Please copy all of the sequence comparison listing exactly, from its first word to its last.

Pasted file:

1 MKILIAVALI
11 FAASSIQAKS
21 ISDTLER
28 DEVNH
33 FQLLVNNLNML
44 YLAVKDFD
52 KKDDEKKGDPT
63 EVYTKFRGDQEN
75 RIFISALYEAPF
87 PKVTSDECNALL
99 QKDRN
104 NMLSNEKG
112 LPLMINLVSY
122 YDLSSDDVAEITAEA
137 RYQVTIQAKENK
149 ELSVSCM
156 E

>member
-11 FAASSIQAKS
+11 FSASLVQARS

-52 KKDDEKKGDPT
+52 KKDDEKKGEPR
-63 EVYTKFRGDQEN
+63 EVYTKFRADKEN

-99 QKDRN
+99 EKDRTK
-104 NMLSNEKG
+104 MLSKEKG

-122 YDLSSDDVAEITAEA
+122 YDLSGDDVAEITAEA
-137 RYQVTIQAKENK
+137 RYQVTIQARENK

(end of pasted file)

1 MKILIAVALI
11 FAASSIQAKS
21 ISDTLER
28 DEVNH
33 FQLLVNNLNML
44 YLAVKDFD
52 KKDDEKKGDPT
63 EVYTKFRGDQEN
75 RIFISALYEAPF
87 PKVTSDECNALL
99 QKDRN
104 NMLSNEKG
112 LPLMINLVSY
122 YDLSSDDVAEITAEA
137 RYQVTIQAKENK
149 ELSVSCM
156 E

>member
-11 FAASSIQAKS
+11 FSASLVQARS

-52 KKDDEKKGDPT
+52 KKDDEKKGEPR
-63 EVYTKFRGDQEN
+63 EVYTKFRADKEN

-99 QKDRN
+99 EKDRTK
-104 NMLSNEKG
+104 MLSKEKG

-122 YDLSSDDVAEITAEA
+122 YDLSGDDVAEITAEA
-137 RYQVTIQAKENK
+137 RYQVTIQARENK